2) What is the vector?

Vectors are mathematical equations that describe anything having both direction and magnitude. They are usually drawn as pointed arrows, the length of which represents the vector’s magnitude. For example, wind has a vectorial quality because it blows in a certain direction at a certain speed.

Think of a football thrown by a quarterback downfield for a specific receiver to catch. It has both direction and magnitude depending on how hard it is thrown and the accuracy of the pass, but outside influences including interception from the opposing team, wind, the receiver’s skillset, etc. have an affect on its ability to arrive to its destination. In an equation representing this action, the direction of the vector arrow marks the ball’s direction and the length of the arrow, the speed at which it is travelling.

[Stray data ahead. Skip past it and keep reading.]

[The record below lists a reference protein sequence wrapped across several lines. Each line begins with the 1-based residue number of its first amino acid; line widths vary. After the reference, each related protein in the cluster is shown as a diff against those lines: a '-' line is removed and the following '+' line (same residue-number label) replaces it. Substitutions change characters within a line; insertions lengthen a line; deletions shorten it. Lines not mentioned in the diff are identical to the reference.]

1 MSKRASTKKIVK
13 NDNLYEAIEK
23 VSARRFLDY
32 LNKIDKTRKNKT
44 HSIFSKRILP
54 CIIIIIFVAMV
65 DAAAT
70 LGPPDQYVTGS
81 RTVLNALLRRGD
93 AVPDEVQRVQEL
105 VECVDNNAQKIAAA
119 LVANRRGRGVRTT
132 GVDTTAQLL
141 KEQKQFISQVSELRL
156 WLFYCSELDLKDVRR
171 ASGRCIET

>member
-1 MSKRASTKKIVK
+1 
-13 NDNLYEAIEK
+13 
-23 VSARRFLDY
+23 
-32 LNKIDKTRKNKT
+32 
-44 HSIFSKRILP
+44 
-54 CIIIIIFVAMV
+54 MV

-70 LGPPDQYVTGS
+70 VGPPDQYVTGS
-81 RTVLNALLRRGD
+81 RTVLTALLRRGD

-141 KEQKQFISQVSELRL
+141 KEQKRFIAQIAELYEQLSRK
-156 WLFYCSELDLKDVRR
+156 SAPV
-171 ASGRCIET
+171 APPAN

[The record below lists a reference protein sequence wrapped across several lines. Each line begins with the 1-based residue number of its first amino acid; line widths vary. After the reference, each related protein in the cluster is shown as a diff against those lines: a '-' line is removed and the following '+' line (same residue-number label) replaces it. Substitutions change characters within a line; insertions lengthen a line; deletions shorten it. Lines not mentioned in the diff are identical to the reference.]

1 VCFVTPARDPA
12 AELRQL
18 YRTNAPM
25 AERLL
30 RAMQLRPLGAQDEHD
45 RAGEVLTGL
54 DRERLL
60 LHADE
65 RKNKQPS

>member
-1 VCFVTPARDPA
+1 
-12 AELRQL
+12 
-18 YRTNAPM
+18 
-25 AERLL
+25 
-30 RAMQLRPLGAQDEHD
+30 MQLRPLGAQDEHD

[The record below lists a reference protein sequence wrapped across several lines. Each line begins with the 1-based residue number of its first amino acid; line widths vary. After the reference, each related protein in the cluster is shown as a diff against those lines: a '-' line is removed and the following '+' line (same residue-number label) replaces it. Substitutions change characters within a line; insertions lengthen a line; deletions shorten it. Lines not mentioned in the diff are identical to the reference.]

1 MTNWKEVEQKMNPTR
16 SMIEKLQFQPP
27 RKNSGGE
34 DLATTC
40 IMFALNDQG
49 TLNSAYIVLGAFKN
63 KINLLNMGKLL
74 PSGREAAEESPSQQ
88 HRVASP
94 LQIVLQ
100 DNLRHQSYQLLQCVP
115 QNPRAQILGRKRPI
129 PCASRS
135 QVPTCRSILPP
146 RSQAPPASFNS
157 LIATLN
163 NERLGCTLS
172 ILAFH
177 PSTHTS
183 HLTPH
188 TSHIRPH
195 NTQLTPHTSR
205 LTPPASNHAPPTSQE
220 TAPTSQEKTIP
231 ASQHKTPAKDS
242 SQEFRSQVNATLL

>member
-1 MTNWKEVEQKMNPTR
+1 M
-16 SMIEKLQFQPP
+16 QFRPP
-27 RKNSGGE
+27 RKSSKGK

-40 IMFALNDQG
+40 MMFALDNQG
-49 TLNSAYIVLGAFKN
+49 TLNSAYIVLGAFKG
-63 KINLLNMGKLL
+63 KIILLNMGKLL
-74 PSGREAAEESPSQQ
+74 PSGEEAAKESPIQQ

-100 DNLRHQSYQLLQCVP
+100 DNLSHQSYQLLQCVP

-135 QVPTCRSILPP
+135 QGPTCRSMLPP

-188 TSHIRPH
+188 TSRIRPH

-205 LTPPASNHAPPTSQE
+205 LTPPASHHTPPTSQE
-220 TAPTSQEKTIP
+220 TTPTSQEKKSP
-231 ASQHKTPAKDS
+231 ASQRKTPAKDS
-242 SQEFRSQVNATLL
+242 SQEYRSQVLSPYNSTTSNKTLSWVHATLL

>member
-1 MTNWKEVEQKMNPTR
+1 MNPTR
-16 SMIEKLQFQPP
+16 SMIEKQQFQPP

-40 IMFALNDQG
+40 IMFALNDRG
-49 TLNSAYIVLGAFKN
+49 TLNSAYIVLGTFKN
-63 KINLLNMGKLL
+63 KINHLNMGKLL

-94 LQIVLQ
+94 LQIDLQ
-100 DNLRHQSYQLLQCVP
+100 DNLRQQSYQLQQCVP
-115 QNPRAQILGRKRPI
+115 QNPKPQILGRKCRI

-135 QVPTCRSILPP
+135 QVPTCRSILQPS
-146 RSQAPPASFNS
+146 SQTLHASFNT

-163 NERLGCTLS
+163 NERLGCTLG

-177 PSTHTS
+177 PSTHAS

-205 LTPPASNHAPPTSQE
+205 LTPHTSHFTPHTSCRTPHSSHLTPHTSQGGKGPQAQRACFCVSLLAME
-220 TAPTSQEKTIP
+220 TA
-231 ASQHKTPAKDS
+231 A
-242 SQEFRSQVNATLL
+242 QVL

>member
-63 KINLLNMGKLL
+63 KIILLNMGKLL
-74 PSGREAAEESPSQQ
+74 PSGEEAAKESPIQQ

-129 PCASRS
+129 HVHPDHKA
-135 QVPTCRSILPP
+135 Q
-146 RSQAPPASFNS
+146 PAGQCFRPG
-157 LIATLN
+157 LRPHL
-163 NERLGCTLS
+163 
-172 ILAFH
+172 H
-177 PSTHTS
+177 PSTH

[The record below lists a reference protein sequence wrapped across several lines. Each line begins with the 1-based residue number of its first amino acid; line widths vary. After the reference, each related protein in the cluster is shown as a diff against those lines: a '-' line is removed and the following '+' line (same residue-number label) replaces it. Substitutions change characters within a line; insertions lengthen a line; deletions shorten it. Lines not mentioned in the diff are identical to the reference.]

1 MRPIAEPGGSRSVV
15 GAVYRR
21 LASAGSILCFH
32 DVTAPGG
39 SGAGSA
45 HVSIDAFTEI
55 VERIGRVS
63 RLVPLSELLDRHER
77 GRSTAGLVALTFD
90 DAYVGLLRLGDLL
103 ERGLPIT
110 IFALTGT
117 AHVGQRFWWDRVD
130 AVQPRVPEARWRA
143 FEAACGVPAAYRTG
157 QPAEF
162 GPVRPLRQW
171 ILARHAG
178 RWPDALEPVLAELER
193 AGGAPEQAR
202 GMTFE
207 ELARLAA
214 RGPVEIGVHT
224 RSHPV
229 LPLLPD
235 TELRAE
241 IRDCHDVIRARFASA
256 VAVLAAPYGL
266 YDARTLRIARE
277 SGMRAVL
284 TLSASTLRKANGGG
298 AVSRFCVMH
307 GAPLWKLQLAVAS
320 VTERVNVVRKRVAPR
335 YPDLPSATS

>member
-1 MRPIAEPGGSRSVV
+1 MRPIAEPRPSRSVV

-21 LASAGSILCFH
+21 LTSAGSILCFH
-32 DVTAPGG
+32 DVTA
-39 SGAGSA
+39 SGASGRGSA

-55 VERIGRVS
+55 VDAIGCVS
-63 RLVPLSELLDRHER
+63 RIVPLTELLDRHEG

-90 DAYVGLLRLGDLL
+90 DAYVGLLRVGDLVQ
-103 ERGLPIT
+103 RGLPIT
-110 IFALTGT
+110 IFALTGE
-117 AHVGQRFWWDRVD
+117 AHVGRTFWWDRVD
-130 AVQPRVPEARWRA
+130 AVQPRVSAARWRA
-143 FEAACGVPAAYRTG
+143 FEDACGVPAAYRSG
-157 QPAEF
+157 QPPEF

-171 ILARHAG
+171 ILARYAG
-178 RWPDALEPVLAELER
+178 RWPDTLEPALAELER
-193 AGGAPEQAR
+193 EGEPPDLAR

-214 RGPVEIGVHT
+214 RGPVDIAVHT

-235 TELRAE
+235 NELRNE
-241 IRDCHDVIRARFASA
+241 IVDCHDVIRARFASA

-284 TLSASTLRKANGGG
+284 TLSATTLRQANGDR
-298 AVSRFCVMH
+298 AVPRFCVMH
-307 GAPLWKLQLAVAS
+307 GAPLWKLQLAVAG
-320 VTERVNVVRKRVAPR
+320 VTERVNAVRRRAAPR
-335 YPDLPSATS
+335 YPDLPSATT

The only possible geometry that is in equilibrium in all vectorial directions (other than the sphere) is the cuboctahedron because the length of the radiating vectors and the edge vectors are equal. Tails From The Vector captures that moment in time, space and memory having the direction and magnitude to determine the best action to take to position yourself in relation to one point of space with another for a desirable outcome.